Toyota Hilux 3.0 D4D Raider Double Cab

by Stephen de Vries 4,474 views0

The Toyota Hilux has always been a firm South African favourite. It’s almost like boerewors and braaivleis and honestly I don’t think South Africa’s agricultural market would be the same without it.

Sure there is a lot of competition in this segment and most of these bakkies are equally good both on and off road, but some just offer a little bit more in terms of ride quality, comfort and obviously resale value at the end of the day.

The Hilux we have here is the 3.0 D4D 4×4 Raider and is Toyota’s flagship Hilux diesel model.  Build quality is relatively good, with a firm emphasis being placed on versatility and durability. No leathers to be scuffed up, durable plastic and a lot of storage compartments and cup holders. Purely South African, I think.

The Interior is functional. The steering wheel is adjustable for tilt only and is fitted with multifunction radio control, cruise control and a trip button to control the on-board computer. The radio is a touch screen unit with Bluetooth for your phone and also supports USB, Aux and plays Mp3 and WMA disks. There is a navigation option on the head unit, but sources tell me the software is not yet available.

The D4D engine is a gem. Making 120 kw and 343nm of torque, it has proved itself to not only be reliable but also a solid workhorse and I know of a couple of D4D Hiluxes with way over 200 000km on the clock. All of them trouble free. The engine is mated with a 5 speed manual gearbox which runs a part time 4wd system. 4W Hi can be engaged on the fly, but you will need to stop when you engage 4w Lo. This also deactivates the vehicle stability control. There is also a rear diff-lock, fitted standard.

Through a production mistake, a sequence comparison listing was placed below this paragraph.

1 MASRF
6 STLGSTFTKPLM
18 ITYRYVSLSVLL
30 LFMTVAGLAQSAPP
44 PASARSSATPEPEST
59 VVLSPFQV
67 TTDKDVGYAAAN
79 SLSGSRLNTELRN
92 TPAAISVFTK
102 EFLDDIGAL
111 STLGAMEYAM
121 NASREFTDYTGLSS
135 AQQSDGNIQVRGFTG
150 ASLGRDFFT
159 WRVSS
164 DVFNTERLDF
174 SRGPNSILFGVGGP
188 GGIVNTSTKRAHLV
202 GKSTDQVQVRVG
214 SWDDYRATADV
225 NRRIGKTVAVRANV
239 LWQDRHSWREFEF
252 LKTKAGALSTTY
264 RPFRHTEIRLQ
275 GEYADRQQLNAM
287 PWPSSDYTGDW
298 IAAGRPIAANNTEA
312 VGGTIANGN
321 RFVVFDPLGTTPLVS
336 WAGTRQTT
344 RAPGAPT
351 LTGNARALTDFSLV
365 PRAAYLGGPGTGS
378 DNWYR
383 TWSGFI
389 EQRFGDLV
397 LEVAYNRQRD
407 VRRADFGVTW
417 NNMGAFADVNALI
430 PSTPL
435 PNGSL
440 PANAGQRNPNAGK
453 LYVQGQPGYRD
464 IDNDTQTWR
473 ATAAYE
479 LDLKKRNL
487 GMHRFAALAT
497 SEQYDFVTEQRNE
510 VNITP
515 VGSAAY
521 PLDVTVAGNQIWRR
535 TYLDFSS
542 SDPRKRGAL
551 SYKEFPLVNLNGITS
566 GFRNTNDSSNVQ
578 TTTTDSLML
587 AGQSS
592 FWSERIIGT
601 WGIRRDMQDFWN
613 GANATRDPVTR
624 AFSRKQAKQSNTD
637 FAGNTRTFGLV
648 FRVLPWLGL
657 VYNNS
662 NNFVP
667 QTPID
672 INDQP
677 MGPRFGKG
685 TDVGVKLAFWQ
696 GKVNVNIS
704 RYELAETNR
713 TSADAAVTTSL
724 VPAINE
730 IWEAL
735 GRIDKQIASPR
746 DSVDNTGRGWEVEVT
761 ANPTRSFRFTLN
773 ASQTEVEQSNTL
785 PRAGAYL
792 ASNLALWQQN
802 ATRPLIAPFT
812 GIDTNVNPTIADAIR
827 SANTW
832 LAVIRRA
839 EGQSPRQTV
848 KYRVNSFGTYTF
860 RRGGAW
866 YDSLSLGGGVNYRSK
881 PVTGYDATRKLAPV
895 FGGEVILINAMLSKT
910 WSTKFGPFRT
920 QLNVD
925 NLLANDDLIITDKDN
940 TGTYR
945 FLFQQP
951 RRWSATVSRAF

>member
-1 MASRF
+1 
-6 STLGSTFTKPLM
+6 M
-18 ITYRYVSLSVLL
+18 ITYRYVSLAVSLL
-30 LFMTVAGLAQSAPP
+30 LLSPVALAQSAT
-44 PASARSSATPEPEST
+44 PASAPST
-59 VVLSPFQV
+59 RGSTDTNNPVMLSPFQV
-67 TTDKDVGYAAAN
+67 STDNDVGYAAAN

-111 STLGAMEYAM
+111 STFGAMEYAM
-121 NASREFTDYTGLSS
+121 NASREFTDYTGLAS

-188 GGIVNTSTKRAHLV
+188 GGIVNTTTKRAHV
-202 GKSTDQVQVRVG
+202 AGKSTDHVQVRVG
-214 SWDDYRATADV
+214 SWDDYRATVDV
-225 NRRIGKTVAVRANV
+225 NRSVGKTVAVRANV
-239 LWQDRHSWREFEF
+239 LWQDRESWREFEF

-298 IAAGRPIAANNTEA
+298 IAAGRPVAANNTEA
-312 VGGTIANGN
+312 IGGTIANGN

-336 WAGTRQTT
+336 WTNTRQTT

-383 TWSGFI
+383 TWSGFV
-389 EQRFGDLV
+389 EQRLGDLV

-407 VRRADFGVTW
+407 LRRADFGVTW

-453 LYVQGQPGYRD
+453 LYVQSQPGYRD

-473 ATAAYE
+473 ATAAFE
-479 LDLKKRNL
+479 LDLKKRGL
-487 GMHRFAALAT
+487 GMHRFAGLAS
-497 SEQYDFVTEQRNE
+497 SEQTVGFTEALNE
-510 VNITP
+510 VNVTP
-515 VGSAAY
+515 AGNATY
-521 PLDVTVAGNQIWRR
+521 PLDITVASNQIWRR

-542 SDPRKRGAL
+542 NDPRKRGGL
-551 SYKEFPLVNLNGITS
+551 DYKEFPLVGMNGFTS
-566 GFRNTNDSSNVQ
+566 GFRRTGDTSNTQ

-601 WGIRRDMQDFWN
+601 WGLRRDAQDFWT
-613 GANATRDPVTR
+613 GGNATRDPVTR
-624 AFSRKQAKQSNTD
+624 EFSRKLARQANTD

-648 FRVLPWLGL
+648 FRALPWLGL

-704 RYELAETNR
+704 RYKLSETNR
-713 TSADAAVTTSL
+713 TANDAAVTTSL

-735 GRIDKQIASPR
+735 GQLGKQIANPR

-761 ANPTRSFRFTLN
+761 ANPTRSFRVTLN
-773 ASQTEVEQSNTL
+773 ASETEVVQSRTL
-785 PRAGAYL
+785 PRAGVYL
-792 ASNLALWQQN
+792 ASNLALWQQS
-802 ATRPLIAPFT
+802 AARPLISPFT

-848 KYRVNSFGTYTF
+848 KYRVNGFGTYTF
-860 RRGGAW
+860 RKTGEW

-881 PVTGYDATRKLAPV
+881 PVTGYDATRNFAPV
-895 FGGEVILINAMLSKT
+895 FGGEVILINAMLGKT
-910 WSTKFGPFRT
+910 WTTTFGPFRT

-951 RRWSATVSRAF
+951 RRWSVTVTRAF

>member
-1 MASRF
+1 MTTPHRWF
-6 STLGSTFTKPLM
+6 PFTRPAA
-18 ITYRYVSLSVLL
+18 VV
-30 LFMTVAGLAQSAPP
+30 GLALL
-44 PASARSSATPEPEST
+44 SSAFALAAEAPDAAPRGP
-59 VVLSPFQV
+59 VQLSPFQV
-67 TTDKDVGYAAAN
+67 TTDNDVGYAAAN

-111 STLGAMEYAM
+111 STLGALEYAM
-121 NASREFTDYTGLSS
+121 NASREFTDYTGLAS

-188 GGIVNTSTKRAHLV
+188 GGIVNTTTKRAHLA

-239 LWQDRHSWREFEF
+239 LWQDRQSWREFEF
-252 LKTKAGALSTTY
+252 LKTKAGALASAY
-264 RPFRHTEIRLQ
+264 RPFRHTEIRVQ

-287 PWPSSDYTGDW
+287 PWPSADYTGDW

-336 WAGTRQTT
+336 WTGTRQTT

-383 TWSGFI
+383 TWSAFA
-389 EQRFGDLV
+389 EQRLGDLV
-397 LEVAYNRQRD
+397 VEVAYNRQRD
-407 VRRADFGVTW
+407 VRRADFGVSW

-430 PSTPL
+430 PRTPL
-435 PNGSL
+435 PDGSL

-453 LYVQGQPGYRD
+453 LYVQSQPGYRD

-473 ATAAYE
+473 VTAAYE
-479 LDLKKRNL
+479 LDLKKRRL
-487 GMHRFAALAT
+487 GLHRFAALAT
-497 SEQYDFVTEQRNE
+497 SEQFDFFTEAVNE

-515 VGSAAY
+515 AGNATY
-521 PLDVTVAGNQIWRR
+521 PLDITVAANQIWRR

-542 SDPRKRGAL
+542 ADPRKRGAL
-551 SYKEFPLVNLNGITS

Vehicle stability control can be disabled, but will re-enable itself when you go over 50kph. This is a safety feature built into the Hilux.  The VSC can be pretty intrusive on bad gravel roads and you can clearly feel it doing its work. When 4w Hi is engaged, you feel it a lot less, mainly due to the added traction. It’s a good feature and it will keep a lot of amateur gravel pilots out of ditches.

The Hilux is fitted with 8 airbags, ABS, EBD, VSC as well as Emergency Brake Assist.  This puts the occupants in a pretty safe place. The VSC, as mentioned, is already pretty good. The front brakes are ventilated discs and the rears are drums.

On good roads the Hilux performs flawlessly and mostly feels like you are driving a car. The independent front suspension has good travel and good damping to match. I fear the leaf spring rear setup, like on most bakkies, will make the ride a little harsh if you are not carrying a load or the tire pressures are too high.

The Hilux is a great bakkie and I can see why it’s such a popular, do-it-all vehicle. Its good on fuel with an average of 10.5l/100kph and with a 80l fuel tank, it gives you a range of 700km plus. It also goes nearly anywhere with its capable 4wd system. Towing is rated 1.8ton braked which is pretty much industry standard.


The Hilux retails at R431 300 and has a  5 year /90 000km Toyota service plan and a 3 year /100 000km warranty.

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